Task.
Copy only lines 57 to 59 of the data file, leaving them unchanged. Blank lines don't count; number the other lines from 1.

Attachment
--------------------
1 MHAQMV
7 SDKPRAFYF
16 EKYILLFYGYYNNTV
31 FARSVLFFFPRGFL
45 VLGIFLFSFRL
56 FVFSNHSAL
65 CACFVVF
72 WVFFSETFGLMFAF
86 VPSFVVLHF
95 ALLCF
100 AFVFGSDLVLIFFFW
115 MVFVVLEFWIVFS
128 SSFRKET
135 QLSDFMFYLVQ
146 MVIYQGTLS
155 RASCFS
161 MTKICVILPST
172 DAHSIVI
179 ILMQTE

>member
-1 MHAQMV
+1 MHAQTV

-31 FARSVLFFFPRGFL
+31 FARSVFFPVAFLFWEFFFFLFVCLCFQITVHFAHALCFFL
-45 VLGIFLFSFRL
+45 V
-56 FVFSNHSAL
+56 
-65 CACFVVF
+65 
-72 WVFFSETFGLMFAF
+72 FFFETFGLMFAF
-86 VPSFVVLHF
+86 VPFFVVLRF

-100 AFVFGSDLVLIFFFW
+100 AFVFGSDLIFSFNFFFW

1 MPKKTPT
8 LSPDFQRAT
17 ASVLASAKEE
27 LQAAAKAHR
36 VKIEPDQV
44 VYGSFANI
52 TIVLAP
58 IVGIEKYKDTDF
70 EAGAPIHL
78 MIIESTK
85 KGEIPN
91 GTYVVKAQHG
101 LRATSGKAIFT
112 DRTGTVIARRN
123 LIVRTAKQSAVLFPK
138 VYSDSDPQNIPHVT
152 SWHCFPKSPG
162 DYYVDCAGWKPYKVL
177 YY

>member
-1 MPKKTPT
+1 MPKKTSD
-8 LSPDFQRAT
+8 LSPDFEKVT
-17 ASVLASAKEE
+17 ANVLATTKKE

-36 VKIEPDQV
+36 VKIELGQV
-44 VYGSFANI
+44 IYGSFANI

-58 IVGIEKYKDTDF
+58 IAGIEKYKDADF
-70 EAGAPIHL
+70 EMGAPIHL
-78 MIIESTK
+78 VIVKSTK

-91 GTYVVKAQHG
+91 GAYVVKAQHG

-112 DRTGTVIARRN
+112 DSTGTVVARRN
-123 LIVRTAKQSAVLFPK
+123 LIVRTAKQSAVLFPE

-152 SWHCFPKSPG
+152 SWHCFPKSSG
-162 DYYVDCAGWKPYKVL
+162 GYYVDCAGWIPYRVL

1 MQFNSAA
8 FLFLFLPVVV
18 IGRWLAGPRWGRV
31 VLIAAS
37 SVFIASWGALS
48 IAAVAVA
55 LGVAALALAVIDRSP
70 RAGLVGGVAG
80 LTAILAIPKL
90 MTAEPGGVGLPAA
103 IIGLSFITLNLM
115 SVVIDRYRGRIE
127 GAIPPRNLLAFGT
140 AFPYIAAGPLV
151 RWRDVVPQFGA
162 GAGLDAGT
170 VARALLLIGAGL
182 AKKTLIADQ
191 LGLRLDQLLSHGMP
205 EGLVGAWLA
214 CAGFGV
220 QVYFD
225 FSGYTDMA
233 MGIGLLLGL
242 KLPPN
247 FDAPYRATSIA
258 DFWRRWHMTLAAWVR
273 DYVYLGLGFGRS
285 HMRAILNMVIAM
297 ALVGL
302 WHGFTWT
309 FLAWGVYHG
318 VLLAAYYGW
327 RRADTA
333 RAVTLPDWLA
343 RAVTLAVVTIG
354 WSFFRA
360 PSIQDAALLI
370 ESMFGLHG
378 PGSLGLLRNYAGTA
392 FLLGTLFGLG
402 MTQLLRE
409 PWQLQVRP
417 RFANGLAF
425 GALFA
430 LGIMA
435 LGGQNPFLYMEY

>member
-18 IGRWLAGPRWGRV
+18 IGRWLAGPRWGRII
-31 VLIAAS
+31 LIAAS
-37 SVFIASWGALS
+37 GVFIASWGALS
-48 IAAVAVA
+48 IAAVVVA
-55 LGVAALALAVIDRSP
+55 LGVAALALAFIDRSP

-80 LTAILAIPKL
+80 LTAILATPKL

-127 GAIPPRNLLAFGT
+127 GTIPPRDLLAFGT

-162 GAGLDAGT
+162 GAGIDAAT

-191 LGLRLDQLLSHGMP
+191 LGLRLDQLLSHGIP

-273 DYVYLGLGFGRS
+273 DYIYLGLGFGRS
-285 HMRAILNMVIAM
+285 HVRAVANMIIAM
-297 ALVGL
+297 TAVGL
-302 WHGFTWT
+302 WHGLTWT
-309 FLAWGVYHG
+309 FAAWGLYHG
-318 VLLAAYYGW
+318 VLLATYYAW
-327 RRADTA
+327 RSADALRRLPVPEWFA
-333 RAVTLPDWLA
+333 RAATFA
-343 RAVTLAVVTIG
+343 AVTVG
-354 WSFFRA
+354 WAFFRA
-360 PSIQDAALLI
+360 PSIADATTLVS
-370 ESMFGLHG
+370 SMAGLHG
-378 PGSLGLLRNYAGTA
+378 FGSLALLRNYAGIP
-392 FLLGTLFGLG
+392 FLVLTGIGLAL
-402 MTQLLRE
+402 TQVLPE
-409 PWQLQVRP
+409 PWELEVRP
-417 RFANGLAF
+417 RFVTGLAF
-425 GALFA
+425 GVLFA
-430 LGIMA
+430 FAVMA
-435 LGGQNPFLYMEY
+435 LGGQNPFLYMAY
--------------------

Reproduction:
-1 MPKKTPT
+1 MPKKTSD
-8 LSPDFQRAT